In clinical discussions of calcification, the concept of stability is widely used, without careful distinction between its two meanings. Lesion stability may be clinical or biomechanical. Clinical stability refers to the presence and time course of patient signs and symptoms of vascular stenosis or occlusion, such as ischemia, angina, transient neurological symptoms, or infarcts. Biomechanical stability refers to the relative values of tissue mechanical strength vs. tissue mechanical stresses, which is often indirectly inferred from images showing distribution of lesion components, which, as an aside, may improve with machine learning techniques (28). Although these two meanings of stability relate in that biomechanical instability often leads to clinical instability, in investigations pertaining to the effects of treatments on lesions, the two should be clearly distinguished.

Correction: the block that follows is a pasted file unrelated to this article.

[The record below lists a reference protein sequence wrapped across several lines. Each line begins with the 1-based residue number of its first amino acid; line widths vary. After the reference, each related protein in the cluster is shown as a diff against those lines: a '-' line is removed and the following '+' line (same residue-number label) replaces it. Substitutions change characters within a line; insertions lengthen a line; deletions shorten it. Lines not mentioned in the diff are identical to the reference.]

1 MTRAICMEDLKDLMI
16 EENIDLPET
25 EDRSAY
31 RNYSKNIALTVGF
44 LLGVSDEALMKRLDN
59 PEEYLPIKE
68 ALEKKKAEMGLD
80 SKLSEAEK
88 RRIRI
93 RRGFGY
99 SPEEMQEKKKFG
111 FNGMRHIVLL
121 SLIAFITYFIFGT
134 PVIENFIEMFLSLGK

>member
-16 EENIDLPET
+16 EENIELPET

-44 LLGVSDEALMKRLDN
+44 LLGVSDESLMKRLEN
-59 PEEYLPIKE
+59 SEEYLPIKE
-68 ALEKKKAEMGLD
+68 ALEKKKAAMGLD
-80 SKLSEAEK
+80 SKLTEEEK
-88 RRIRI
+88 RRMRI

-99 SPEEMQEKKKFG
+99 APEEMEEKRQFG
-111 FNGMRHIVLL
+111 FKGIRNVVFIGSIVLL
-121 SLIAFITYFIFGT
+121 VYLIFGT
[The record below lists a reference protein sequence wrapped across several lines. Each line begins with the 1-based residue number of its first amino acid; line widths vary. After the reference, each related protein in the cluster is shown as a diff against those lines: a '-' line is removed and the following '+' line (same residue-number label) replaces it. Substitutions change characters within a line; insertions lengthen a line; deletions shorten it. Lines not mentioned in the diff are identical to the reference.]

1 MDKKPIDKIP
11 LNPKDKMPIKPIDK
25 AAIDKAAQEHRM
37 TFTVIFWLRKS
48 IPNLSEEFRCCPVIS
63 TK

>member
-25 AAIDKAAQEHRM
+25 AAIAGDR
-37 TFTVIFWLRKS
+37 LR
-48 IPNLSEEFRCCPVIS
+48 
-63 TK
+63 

The association of serum LDL-cholesterol levels with vascular calcification in patients is well-established (29), and the association is even stronger when the average cholesterol levels are integrated over many years (30). In mice, hyperlipidemia consistently leads to calcification of the aortic root within a few weeks (31). Serum lipidomic analysis in humans has identified fatty acid metabolic markers for cardiovascular calcification. For instance, patients with high coronary calcium scores have more 20:4 fatty acyl chain lipid species and less 18-carbon fatty acyl chain phosphatidylcholines in their serum (32). Bioinformatics approaches have identified phospholipid phosphatase 3 as a key gene in calcific valve disease (33). In vascular cell culture, oxidized lipids induce rapid mineralization (34). As evidence for their importance, use of lipoprotein-deficient serum in the culture medium prevented formation of calcified nodules in the in vitro model of vascular cell calcification (35). Neutral lipids accumulate in the sub-endothelial layer of arteries (36). With time, these lipids undergo non-enzymatic modification by the action of products of cellular metabolism (37), such as mildly oxidized phospholipids. These oxidized phospholipids are known to promote calcification in vitro through multiple mechanisms. They induce inflammatory cytokines (7), including TNF-alpha, which promotes calcification in part by enhancing BMP-2 activity through inhibition of its inhibitor, Smad6 (7). Modified phospholipids also stimulate calcification by impaired phagocytosis of apoptotic bodies (38). The elastin layer of the artery wall is often the first site of hydroxyapatite crystal formation, especially the ends of fragments, and this may relate to its association with lipids. Elastin is known to act as a sponge for fatty acids (39) and to have high affinity for lipids, LDL, and calcium (40). Thus, pathogenic factors involved in atherogenesis are also involved in calcific disease of the artery wall.